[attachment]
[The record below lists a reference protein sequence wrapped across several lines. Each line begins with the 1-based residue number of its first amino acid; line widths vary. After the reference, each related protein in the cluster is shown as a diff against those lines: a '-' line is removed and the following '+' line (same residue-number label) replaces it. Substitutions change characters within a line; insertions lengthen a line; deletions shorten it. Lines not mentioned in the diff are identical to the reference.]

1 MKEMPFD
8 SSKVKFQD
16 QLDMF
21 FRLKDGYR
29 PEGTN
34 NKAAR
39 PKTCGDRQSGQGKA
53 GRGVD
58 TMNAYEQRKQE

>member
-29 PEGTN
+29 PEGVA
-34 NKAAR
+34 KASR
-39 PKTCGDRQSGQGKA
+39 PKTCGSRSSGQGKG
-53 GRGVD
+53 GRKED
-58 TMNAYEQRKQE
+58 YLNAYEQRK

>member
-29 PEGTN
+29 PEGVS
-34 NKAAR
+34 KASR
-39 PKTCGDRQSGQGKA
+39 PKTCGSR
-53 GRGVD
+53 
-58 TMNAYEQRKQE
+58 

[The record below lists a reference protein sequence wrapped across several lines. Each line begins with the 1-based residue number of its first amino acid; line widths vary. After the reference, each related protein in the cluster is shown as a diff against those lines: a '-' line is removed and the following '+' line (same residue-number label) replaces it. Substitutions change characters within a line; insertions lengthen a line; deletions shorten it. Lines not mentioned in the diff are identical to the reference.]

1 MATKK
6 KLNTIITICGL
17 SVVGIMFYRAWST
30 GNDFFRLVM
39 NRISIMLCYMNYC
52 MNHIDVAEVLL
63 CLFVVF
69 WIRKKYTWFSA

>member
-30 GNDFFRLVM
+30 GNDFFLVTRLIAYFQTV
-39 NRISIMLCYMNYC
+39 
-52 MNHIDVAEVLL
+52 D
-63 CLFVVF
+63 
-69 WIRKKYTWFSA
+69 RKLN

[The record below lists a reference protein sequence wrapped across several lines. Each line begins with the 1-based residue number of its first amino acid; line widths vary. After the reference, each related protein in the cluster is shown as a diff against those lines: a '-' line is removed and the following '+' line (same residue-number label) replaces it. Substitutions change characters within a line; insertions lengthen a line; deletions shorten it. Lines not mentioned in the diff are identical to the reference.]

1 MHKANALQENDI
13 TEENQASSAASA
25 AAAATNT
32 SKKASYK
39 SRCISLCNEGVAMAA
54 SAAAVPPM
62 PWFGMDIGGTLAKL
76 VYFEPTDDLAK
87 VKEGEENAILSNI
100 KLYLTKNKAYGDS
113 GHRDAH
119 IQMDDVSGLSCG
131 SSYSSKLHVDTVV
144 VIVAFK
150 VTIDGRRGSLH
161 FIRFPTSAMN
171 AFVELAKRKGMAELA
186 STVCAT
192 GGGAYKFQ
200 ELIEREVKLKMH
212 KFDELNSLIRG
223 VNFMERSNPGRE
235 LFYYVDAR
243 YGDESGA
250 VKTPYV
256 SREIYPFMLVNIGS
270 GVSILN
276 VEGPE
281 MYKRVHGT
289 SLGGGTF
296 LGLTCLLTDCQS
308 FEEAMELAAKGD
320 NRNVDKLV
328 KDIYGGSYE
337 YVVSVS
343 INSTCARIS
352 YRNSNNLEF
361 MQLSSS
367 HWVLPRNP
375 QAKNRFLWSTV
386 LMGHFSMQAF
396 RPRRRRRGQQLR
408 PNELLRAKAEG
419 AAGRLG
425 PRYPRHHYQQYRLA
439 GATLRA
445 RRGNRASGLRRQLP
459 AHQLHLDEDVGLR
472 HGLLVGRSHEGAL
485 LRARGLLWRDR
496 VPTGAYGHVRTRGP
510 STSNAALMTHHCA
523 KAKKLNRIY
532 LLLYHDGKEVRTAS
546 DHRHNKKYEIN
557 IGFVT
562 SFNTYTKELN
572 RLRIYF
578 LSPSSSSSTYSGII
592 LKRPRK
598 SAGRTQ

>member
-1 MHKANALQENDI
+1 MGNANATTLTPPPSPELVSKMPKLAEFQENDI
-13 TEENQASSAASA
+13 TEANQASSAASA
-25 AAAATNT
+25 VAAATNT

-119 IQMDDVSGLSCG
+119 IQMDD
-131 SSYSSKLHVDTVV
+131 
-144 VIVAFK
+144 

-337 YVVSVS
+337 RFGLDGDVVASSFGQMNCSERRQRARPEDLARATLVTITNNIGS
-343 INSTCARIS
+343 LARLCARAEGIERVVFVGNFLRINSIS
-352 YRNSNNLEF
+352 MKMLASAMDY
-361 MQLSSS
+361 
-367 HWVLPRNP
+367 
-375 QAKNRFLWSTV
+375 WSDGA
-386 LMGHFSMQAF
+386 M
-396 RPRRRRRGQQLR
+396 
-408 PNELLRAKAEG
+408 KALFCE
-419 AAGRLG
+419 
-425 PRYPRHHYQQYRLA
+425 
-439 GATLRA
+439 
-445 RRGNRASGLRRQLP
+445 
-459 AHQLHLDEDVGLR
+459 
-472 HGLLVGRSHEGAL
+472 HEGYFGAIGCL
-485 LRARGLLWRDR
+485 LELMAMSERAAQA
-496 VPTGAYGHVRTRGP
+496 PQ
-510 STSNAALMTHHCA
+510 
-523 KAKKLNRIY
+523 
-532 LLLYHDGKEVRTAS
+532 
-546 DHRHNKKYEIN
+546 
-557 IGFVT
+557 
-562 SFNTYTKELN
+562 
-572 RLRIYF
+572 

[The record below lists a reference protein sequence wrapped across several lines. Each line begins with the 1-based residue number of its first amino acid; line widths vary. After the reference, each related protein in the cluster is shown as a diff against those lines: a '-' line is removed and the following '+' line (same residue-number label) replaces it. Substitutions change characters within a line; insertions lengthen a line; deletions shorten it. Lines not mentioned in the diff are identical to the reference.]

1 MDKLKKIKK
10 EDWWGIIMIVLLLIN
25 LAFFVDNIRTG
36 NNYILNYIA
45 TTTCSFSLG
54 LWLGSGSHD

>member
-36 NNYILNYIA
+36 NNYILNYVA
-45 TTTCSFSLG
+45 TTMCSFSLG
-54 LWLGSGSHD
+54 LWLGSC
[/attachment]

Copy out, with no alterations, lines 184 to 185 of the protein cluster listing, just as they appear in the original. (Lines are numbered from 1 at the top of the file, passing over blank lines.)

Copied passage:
-36 NNYILNYIA
+36 NNYILNYVA